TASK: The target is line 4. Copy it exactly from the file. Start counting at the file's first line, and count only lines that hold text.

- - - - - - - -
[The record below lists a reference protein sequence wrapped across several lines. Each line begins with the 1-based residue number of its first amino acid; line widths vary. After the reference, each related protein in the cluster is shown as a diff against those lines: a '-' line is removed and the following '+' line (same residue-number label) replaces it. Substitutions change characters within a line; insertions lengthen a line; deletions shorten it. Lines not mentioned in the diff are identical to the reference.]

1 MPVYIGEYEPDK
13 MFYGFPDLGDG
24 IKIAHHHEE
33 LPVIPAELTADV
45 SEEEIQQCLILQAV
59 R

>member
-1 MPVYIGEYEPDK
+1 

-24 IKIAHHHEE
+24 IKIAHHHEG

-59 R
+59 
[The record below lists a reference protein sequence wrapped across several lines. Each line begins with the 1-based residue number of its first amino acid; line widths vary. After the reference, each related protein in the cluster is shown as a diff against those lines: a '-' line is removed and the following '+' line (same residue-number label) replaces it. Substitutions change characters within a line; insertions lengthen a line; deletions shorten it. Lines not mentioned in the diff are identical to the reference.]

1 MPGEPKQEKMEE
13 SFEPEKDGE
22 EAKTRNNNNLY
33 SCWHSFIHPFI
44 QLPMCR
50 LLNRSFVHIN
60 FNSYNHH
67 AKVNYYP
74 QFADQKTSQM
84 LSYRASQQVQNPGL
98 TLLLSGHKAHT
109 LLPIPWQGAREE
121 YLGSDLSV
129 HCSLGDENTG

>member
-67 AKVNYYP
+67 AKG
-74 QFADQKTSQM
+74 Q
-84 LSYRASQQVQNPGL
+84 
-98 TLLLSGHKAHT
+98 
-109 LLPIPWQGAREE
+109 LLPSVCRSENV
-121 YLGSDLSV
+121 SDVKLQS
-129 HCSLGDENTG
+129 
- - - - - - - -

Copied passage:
24 IKIAHHHEE